Foreign
Fraction
Forest
Essay,
nonfiction
Allow
Local,
National
Whole
Plains,
Desert
Language
Social
Verb
Arts
Studies
Literary, Command
Other
Genre
Countries
Math
Science
Type of
Number
Biome
Cathy Carter
Educational Consultant
www.achievethecore.org
Research statements
 Kindergarten students’ vocabulary size is a predictor
of comprehension in middle school. (Scarborough,
1998)
 Students with poor vocabulary by third grade have
declining text comprehension scores in fourth and
fifth grade. (Chall, Jacobs and Baldwin, 1990)
 A single book reading improved significantly
children’s expressive vocabulary. (Senechal and
Cornell, 1993)
 Vocabulary instruction has a strong connection to
comprehension. (McKeown, Beck, Omanson and
Perfetti, 1983)
 Pre-instruction of words gave fourth grade students
greater gain. (Brett, Rothlein and Hurley, 1996)
Words heard in an hour
 Poverty: 615 words
 Middle class: 1251 words
 Professional: 2,153 words
Hart and Risley, 1995
Three-tiered Approach
 First Tier Words
• Basic words
o run, ball, is
 Second Tier
Words
• Academic words
• Found in many
curriculum areas
o vocabulary,
example,
create, add
 Third tier words
• Content words
• Low-frequency
words
• Words needed to
understand the
concept
o nutrient,
digestive,
ingesting
Beck and
McKeown,
1985
Check it out
*Page 8
Fill in the blanks with words
on the paragraph to develop
a meaning for you
*Page 8
The questions that p_____ face as they raise
chi____ from in ____ to adult life are not easy to
an___. Both fa____ and m____ can become
concerned when health problems such as co____
arise any time after the e____ stage to later life.
Experts recommend that young ch____ should
have plenty of s____ and nutritious food for
healthy growth. B____ and g____ should not
share the same b____ or even sleep in the same
r____. They may be afraid of the d____.
The questions that pourltrymen face as they raise
chickens from incubation to adult life are not easy
to answer. Both farmers and merchants can
become concerned when health problems such
as coccidiosis arise any time after the egg stage
to later life. Experts recommend that young
chicks should have plenty of sunshine and
nutritious food for healthy growth. Banties and
geese should not share the same barnyard or
even sleep in the same roost. They may be
afraid of the dark.
Coccidiosis – What can you figure out?
What is coccidiosis?
Who/What does it affect?
At what life stage does coccidiosis occur?
Why are merchants and poultrymen
concerned with coccidiosis?
Cathy Carter
Educational Consultant
Schema
Framework, the learner’s general
knowledge about a particular subject.
Provides a structure or guide for
understanding.
What do I
know
about . . .?
Without the appropriate
schema, trying to
understand a story,
textbook, or classroom
lesson is like finding your
way through a new town
without a map.
Some 3 yr olds enter
preschool knowing
three times as many
words as their less
advantaged peers.
Some 6 yr olds have
heard many
thousands of words
more than their peers
by the time they enter
1st grade
The more words you
know, the easier it is
to learn new words
because you have
more “pegs” to hang
the new words on
Better learning will not
come from finding
better ways for the
teacher to instruct, but
from giving the learner
better opportunities to
construct!
1/21/2008
Close Reading Modeling Method:
Example Tasks for K-5
Created by Content Area Specialists
for Illinois State Board of Education
Hosted by Jill Brown
ELA Content Specialists
Kathleen McNeary
Area IA
Erik Iwersen
Area I-BB, BC, BD
Amy Robinson
Area I-C
Jill Brown
Area II
Katy Sykes
Area III and IV
Kathi Rhodus
Area V and VI
www.achievethecore.org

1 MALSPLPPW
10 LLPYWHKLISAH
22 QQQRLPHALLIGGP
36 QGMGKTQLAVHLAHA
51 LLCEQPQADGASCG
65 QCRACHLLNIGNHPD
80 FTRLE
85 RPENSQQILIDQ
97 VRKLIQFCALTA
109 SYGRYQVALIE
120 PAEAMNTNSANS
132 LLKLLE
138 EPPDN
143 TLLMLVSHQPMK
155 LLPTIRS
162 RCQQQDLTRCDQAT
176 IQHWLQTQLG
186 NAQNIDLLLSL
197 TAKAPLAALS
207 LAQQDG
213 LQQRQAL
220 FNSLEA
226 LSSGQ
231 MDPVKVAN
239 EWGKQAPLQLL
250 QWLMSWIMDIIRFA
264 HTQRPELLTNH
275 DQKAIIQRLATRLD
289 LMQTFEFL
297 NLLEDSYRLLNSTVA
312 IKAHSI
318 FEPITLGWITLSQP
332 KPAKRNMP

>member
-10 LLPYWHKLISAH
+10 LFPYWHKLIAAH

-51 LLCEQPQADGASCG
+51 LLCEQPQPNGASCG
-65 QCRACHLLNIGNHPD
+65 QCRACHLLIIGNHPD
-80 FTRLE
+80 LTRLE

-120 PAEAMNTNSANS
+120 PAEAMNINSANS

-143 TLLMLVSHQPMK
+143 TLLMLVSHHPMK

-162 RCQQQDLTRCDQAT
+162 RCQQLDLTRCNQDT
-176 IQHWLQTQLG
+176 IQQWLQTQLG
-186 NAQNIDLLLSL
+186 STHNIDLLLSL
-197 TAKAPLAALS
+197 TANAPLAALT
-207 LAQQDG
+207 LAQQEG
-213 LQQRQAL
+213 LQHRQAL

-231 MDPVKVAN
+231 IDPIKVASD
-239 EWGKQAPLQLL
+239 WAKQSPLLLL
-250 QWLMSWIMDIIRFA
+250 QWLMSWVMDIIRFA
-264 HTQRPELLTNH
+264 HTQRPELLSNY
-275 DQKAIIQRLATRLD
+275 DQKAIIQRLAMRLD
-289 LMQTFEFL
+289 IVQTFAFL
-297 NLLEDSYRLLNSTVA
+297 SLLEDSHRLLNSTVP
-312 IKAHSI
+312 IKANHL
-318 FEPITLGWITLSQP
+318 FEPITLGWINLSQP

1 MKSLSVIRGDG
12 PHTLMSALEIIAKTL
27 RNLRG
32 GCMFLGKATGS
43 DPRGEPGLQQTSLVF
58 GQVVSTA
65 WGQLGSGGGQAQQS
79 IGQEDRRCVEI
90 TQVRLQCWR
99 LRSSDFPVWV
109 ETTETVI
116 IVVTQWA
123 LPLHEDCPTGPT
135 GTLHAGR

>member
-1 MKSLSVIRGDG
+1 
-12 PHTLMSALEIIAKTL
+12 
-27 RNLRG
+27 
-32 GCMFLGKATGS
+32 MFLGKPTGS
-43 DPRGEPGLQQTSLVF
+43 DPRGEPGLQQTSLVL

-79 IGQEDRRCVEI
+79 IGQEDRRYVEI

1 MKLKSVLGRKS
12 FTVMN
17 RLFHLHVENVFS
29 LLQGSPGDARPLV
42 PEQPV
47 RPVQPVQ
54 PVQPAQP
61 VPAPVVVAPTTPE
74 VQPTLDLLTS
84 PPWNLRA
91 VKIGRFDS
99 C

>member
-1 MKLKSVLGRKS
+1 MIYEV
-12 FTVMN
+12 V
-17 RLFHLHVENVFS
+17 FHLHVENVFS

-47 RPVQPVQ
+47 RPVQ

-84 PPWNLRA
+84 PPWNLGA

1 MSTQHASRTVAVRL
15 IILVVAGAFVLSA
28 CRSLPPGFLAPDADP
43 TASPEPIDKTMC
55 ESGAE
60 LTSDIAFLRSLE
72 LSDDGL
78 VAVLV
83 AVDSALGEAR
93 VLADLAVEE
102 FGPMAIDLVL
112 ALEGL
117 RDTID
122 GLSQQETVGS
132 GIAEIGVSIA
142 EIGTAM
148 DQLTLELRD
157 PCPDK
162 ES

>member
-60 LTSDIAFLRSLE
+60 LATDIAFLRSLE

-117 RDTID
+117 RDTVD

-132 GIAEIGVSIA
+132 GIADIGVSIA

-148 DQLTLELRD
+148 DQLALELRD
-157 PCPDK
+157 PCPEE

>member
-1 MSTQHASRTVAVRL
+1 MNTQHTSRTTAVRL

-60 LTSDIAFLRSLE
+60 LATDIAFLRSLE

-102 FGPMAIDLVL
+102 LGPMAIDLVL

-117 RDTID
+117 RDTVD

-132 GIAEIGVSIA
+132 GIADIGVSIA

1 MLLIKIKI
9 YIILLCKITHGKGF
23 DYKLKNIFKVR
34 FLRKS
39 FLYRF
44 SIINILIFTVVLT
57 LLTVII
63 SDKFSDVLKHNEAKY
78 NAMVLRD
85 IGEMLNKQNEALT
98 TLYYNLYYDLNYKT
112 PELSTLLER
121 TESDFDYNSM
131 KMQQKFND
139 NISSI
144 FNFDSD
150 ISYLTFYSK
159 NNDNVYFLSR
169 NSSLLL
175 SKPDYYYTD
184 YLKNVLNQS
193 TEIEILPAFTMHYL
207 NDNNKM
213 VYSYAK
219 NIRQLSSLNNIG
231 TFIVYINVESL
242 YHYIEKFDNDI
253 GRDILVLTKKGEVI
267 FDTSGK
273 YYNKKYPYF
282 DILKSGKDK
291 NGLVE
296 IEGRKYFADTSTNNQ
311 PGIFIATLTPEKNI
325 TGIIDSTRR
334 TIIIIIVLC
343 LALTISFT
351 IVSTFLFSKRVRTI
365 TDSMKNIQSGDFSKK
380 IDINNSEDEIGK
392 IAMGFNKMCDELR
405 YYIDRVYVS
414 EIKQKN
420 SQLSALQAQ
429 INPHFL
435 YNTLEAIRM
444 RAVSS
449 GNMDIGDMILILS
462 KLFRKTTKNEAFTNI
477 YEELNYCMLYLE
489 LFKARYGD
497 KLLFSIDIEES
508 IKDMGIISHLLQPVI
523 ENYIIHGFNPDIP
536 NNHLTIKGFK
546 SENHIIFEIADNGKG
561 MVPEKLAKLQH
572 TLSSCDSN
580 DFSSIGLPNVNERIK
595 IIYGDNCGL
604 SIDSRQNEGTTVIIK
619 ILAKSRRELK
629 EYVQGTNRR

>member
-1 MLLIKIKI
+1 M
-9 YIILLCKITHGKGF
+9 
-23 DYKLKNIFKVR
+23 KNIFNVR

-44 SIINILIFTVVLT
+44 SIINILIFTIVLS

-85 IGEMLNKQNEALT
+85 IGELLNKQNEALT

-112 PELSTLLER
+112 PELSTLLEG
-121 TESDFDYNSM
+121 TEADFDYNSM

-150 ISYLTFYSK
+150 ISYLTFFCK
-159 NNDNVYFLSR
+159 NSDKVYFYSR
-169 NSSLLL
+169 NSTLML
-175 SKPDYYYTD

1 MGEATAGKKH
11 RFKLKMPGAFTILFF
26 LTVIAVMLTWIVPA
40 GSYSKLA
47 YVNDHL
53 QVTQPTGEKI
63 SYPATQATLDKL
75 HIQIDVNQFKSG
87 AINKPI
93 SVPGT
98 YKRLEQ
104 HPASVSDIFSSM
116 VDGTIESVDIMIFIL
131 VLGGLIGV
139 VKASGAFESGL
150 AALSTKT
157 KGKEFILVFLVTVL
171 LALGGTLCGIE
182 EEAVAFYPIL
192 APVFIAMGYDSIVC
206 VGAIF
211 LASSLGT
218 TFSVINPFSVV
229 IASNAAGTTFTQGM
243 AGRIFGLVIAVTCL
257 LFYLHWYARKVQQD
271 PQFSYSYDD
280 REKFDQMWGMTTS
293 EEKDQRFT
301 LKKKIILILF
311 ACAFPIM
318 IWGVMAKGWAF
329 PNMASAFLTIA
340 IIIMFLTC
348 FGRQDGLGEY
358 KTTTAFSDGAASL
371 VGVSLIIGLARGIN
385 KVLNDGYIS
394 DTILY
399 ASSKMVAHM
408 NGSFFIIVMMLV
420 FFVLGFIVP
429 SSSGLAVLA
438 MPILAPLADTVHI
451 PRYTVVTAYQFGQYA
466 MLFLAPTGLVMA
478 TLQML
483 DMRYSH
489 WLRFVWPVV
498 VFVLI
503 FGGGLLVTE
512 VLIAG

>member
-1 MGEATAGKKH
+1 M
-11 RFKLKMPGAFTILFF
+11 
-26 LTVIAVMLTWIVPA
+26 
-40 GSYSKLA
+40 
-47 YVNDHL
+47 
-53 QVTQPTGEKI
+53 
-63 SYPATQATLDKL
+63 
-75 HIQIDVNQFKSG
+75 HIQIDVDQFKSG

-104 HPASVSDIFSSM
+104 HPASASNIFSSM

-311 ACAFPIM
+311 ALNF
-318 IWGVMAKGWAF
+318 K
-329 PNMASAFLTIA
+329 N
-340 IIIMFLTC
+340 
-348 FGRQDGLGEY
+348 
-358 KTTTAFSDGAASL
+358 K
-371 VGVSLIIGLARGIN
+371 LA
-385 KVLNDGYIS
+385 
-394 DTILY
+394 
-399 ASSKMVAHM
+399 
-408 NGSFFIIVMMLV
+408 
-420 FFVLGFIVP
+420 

Objectives
Discuss Text Complexity Model
Expand knowledge of reader and task
considerations
Understand key classroom practices aligned to
Common Core State Standards
Model close reading activity
Practice close reading activity
www.achievethecore.org
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Text Complexity
Text complexity is defined by:
Qualitative measures – levels of meaning,
structure, language conventionality and
clarity, and knowledge demands often best
measured by an attentive human reader.
Quantitative measures – readability and other
scores of text complexity often best measured
by computer software.
Reader and Task considerations – background
knowledge of reader, motivation, interests,
and complexity generated by tasks assigned
often best made by educators employing their
professional judgment.
Reader and Task
(Common Core State Standards Initiative)
www.achievethecore.org
62
Text Complexity
Qualitative
• Levels of meaning or
purpose
• Structure
• Language
conventionality and
clarity
• Knowledge
demands
Developed by Cathy (Carter) Shide,
[email protected]
www.achievethecore.org
Text Complexity
Quantitative
•
•
•
•
Word length
Frequency
Sentence length
Text cohesion
Developed by Cathy (Carter) Shide,
www.achievethecore.org
[email protected]
Step 3: Reader and Task
Considerations such as:
• Motivation
• Knowledge and experience
• Purpose for reading
• Complexity of task assigned
regarding text
• Complexity of questions
asked regarding text
(Common Core State Standards Initiative)
www.achievethecore.org
65
What should continue?
Libraries in room and visits to larger libraries
Guided reading options
Stations or Centers
Variety of genres
Media exposure
Word study and vocabulary instruction
Journal writing
Strategy instruction
www.achievethecore.org
What could we do better?
Revisit critical thinking.
Incorporate writing with all curricular areas
daily.
Infuse technology and instruction daily.
Integrate thematic instruction with cross
curricular genre studies.
Join cultural perspectives and relationships.
Take charge of your own learning and
professional development.
www.achievethecore.org
Baseball vs. Reading
www.achievethecore.org
www.achievethecore.org
? = I have a question about this
! = I have an idea about this
0-0 = I can visualize this
# = I have a connection
www.achievethecore.org
! = I have an idea about this,
Bud, Not Buddy
by Christopher Paul Curtis
Here we go again. We were all standing in line waiting for breakfast when
one of the caseworkers came in and tap-tap-tapped down the line. Uhoh, this meant bad news, either they’d found a foster home for somebody
or somebody was about to get paddled. All the kids watched the woman
as she moved along the line, her high-heeled shoes sounding like little